The Politics of Petulance: A Spirited Defense of “Mature Liberalism”

The Politics of Petulance: A Spirited Defense of “Mature Liberalism”

Wade Lee Hudson

Donald Trump is another Joe McCarthy. So says Alan Wolfe in The Politics of Immaturity: America in an Age of Immaturity. Wolfe’s passionate, eloquent affirmation of “mature liberalism” is not uncritical of post-war liberals who challenged McCarthyism. But Wolfe urges us to remember “what they got right.”

Trump loved McCarthy’s lawyer, Roy Cohn, who was “notoriously malicious” and practised “the dark arts of American politics.” They became close friends and Cohn greatly influenced Trump.  When James Comey and Jeff Sessions frustrated Trump, he famously declared, “Where’s my Roy Cohn?” His link to Cohn was more than personal. They shared the same worldview: demagoguery. Trumpism parallels McCarthyism .

Concerning many of the liberals who criticized McCarthyism and the radical right that emerged from it, Wolfe acknowledges:

Their rightful hostility toward the Soviet Union translated itself into a rigid anti-communism that became, for some, an ideology unto itself. Seeing fascism in unexpected places, they exaggerated the dangers posed by both the student movements and the black protest of the 1960s. Equality for women was the furthest thing from their minds…. Indeed, most of them, with the exception of Richard Wright and Reinhold Niebuhr, seemed to have not all that much interest in the question of race at all…. There may have been an antidemocratic tinge….

Nevertheless, Wolfe insists

for all their flaws, these thinkers stand redeemed today because they brought both the classical and the Enlightenment understandings of politics back to life and thereby offered a starting point for trying to understand why Americans, who profess to love democracy and freedom, elected as their president in 2016 a man and a party that seemed to respect neither….

One could dismiss or even attack their positions so long as American politics showed some signs of stability. Alas, such complacency, given the right-wing demagoguery shaking both the world and this country, is no longer affordable…. That is why, despite their occasional blind spots, it makes sense to return to what these intellectuals had to say…. If Trump's accession to the presidency does not cause intense introspection, nothing can. It is, furthermore, not an explanation of one rogue election we need. It is a discussion of what kind of nation we have become.

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Trickle-Down Tolerance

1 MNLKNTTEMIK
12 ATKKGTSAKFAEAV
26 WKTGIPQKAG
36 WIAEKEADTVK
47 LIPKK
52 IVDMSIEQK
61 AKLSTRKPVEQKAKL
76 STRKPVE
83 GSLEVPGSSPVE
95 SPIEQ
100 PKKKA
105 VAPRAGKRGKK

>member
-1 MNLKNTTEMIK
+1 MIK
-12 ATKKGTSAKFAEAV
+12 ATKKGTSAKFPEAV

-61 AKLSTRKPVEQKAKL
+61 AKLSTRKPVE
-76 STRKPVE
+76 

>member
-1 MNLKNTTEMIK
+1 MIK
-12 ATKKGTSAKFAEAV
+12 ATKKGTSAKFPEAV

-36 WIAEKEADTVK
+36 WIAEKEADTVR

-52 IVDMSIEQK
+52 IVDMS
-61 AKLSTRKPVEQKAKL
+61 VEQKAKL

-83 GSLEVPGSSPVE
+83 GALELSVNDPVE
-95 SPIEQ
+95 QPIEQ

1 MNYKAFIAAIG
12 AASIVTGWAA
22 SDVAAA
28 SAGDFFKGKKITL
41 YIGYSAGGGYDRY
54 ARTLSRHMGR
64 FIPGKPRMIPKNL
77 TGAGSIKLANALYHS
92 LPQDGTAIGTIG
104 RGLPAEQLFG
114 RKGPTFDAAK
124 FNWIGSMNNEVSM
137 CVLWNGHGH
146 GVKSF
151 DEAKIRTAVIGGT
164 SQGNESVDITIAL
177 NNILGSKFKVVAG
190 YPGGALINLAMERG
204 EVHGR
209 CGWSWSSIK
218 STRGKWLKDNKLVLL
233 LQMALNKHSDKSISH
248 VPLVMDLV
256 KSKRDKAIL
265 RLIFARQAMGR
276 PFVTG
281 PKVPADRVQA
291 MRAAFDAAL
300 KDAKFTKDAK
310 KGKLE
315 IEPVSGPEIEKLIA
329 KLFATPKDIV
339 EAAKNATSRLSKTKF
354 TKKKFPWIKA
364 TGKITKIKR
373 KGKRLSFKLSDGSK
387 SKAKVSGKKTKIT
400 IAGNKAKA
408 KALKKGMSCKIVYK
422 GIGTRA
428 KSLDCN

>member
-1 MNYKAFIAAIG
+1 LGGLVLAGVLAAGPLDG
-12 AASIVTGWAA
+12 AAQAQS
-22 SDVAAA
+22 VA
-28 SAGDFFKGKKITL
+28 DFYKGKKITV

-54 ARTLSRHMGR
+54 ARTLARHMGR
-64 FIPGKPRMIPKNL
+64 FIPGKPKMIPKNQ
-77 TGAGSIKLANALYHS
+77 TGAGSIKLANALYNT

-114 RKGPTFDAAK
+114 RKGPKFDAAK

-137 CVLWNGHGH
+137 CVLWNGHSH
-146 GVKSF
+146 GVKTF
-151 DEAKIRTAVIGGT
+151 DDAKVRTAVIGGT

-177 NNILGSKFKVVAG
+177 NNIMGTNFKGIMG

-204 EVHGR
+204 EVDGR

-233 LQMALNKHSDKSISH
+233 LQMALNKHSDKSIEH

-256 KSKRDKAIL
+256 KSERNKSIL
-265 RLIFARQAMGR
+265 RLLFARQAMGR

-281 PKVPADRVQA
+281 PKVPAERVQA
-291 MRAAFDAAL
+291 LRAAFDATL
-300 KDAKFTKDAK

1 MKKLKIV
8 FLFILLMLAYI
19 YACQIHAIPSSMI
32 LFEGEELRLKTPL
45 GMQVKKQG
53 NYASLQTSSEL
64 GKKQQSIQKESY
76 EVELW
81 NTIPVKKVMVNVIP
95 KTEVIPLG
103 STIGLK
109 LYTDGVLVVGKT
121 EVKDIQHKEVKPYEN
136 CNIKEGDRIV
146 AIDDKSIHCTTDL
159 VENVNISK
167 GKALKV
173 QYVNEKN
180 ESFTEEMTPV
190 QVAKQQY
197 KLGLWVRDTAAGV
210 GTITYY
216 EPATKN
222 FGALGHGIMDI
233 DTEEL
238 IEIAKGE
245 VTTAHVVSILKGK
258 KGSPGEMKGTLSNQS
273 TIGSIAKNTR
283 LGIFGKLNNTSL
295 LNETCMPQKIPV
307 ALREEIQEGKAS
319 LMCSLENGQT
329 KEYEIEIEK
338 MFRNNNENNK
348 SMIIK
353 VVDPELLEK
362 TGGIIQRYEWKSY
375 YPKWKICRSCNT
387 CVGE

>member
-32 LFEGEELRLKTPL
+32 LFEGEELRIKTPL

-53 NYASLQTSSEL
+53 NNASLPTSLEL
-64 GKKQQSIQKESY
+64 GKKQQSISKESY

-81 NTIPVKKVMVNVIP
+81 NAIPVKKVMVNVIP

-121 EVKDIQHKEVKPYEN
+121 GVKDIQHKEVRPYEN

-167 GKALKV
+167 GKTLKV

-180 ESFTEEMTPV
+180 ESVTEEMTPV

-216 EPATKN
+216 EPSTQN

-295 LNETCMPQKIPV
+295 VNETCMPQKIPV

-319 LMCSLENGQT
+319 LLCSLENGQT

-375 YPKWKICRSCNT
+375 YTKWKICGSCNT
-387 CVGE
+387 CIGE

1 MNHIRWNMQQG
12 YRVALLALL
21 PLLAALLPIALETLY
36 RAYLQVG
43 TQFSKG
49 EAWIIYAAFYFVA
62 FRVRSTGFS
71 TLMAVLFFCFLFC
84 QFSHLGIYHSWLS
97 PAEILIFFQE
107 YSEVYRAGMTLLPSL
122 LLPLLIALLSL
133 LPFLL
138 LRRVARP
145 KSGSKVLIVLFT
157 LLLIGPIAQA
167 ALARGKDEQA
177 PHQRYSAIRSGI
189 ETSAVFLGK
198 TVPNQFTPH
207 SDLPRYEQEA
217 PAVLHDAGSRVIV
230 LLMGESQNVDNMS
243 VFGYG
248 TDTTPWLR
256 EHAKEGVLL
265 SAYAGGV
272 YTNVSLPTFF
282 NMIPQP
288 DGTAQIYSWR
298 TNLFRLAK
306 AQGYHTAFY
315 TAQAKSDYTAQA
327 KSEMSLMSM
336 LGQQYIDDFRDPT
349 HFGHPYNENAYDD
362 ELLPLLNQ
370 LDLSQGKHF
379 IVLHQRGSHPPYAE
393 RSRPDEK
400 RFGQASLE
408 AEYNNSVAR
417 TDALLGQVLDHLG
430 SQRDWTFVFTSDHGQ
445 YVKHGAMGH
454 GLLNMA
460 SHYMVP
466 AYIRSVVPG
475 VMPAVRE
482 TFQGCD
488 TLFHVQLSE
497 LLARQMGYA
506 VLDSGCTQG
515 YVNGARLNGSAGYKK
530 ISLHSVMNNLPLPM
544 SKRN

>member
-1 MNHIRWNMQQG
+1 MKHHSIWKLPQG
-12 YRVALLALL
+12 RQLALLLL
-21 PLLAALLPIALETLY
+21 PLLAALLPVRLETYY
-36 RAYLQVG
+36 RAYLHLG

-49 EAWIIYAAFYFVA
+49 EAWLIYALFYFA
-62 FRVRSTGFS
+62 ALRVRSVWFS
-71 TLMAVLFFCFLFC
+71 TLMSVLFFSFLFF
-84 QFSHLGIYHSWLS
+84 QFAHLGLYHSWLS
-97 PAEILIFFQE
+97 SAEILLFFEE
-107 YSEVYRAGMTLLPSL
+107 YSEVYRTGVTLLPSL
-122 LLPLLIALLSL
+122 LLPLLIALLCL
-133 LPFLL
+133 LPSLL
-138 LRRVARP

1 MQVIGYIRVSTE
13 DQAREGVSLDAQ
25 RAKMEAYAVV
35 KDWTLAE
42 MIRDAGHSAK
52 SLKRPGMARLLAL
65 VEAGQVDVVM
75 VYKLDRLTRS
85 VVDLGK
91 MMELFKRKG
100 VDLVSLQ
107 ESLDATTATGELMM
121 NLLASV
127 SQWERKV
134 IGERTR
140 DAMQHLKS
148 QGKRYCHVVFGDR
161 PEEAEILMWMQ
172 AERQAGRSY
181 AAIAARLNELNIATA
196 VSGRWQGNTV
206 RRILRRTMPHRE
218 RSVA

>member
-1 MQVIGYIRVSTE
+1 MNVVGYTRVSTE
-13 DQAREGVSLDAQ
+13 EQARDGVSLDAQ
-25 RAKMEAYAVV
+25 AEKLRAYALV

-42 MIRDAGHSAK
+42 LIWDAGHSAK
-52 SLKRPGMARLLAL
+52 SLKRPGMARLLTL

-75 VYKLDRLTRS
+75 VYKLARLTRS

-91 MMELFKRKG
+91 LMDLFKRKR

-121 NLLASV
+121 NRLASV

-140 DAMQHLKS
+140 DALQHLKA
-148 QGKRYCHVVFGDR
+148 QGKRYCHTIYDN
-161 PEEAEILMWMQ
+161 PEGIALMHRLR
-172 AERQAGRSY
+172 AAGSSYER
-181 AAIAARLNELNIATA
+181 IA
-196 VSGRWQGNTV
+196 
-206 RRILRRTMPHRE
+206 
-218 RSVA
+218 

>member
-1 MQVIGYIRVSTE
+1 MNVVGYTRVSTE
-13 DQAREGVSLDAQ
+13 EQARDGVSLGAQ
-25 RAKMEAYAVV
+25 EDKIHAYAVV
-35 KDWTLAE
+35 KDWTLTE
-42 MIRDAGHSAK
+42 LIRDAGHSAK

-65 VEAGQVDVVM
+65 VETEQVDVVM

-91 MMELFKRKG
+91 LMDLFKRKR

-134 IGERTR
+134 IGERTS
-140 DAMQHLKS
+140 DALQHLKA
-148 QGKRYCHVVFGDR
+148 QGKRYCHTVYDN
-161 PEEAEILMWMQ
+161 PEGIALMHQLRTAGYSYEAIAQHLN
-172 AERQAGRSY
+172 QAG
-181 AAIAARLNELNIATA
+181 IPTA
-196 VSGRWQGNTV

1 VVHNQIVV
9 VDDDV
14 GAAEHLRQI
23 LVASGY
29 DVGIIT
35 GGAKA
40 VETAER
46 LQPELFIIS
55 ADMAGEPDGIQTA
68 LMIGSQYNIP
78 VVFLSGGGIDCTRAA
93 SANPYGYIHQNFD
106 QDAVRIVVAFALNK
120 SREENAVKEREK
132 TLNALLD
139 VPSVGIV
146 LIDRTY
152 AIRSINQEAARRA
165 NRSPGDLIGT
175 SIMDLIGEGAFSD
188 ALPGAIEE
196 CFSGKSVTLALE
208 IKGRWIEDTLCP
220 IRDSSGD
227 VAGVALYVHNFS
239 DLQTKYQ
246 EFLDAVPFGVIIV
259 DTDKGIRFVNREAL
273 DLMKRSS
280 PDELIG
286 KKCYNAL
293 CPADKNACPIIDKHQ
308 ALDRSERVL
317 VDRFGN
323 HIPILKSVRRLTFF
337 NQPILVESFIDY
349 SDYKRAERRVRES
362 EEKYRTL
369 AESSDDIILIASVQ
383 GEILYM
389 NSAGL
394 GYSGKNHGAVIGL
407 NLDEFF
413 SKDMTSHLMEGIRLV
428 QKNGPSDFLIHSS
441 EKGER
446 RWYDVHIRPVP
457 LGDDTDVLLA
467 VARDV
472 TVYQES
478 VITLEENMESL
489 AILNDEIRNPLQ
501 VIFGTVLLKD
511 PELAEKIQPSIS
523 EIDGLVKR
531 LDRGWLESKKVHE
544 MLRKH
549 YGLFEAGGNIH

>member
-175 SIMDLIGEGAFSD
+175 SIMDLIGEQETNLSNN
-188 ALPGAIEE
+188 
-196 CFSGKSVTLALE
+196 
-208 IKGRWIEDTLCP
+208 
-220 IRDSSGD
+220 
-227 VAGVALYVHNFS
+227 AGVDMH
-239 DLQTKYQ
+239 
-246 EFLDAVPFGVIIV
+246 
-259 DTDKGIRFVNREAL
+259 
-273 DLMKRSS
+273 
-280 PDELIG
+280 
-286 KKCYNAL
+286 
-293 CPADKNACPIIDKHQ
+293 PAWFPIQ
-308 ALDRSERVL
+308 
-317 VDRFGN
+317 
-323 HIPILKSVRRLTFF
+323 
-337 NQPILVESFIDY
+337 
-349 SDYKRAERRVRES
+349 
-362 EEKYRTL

Human beings are a bundle of contradictions. Multiple instincts compete. Then, from time to time, external factors trigger particular inner experiences and the national mood fluctuates. Politicians, especially the President, amplify one human potential or another. To garner support, new leaders contrast themselves to old leaders. The pendulum swings.

In Identity Crisis: The 2016 Presidential Campaign and the Battle for the Meaning of America, John Sides, Michael Tesler, and Lynn Vavreck examine this dynamic. They argue:

Simply being a member of a group is not the same thing as identifying or sympathizing with that group. The key is whether people feel a psychological attachment to a group….

The...power of group identities...depends on context. One part of the context is the possibility of gains and losses for the group…,[which] can be tangible...or symbolic, such as psychological status….

Another and arguably even more important element of the context is political actors. They help articulate the content of a group identity, or what it means to be part of a group. Political actors also identify, and sometimes exaggerate or even invent, threats to a group. Political actors can then make group identities and attitudes more salient and elevate them as criteria for decision-making.

Group loyalties “can and often do” create hostility toward other groups. But relationships to other groups “do not have to be competitive.

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The New Age Gets (Somewhat) Political

The New Age Gets (Somewhat) Political

A review
A New Republic of the Heart:
An Ethos for Revolutionaries
Terry Patten
North Atlantic Books, 2018
384 p., $17.95

Only a few political people are becoming more spiritual, but many spiritual people are becoming more political, aiming to integrate the personal, social, cultural and political dimensions of human experience. This development is encouraging.

The Shift Network, a clearinghouse of information about such integrative projects founded by Stephen Dinan, is “a transformative education company” that aims to “work together to create a better world…[by] shifting toward a planet that is healthy, sustainable, peaceful, and prosperous for all.” Their offerings do not “focus solely on your personal transformation but also on how we can shift our world.”

Marianne Williamson, an American spiritual teacher, activist, and author of 13 books, including four New York Times best sellers, is a candidate for President. Her new book, A Politics of Love: A Handbook for a New American Revolution will be released April 23. She declares:

Corporatocracy has replaced democracy as our primary organizing principle, our government has become little more than a system of legalized bribery, and politicians too often advocate for short-term corporate profit maximization before the health and well-being of people and planet.

And Terry Patten’s 2018 magnum opus, A New Republic of the Heart: An Ethos for Revolutionaries, rooted in Ken Wilber’s Integral Theory, has received strong praise from many New Age thinkers as well as Joan Blades, MoveOn.org co-founder. Presented as “a guide to inner work for holistic change,” Patten’s 384-page book includes many valuable insights, especially with regard to personal and spiritual growth, often presented with poetic passion. Unfortunately, his political perspective is weak, and the book is redundant, contradictory, and inconsistent with its logic.

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Self Care

Self Care

There is self care of oneself and there is also self care of the movement.  Self care of the movement means that we look closely at (1) how we treat each other (2) how we support each other (3) how we give each other permission to rest, relax and have fun (4) how we hold each other accountable for saying what we do and doing what we say (5) how we model a movement that those not presently involved are drawn to be a part of and (6) how we come through this difficult period of time better and not bitter. With all else we have to do it may seem difficult to also do this work of self care.  However, in order to build a strong and lasting movement, it is critical to all the other work we do.